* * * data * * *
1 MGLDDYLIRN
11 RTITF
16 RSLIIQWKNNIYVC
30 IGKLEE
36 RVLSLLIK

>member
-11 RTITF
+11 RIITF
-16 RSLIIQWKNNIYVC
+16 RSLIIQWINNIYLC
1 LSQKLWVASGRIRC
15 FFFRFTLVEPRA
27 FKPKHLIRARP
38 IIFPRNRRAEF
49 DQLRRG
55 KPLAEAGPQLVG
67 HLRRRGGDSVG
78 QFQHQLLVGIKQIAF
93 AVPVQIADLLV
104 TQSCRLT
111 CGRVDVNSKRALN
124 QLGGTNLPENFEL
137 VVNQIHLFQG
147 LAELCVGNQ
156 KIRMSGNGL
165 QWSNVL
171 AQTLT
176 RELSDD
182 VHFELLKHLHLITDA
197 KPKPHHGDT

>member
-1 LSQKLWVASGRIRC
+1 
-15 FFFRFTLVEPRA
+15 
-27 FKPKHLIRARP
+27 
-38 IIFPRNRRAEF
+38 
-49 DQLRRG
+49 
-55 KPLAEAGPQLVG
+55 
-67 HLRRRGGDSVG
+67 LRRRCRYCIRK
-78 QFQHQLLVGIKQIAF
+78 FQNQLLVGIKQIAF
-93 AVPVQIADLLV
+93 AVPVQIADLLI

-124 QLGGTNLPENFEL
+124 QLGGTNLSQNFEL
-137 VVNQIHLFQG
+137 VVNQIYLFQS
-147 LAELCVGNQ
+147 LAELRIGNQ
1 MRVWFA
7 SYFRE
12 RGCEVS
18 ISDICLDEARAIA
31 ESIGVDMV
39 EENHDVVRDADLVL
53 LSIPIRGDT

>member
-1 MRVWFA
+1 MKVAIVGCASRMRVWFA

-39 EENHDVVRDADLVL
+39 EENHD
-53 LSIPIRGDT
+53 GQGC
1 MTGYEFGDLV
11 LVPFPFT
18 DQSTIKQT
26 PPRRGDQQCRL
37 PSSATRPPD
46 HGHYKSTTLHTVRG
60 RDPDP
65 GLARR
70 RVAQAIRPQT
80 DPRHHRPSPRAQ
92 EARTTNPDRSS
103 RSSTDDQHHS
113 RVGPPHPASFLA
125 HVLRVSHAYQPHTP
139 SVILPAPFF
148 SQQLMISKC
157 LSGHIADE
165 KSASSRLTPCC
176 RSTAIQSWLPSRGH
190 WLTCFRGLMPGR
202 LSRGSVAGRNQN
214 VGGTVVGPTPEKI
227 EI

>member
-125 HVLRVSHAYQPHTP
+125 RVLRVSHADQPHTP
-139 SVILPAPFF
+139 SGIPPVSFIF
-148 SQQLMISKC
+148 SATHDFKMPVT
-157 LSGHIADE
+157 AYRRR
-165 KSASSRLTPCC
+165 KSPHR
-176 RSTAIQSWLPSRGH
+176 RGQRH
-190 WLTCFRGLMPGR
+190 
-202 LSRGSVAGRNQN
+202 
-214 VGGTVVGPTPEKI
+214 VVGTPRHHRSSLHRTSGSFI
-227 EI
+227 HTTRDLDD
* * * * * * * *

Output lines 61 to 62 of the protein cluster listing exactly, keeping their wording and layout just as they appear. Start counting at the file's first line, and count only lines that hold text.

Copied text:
39 EENHDVVRDADLVL
53 LSIPIRGDT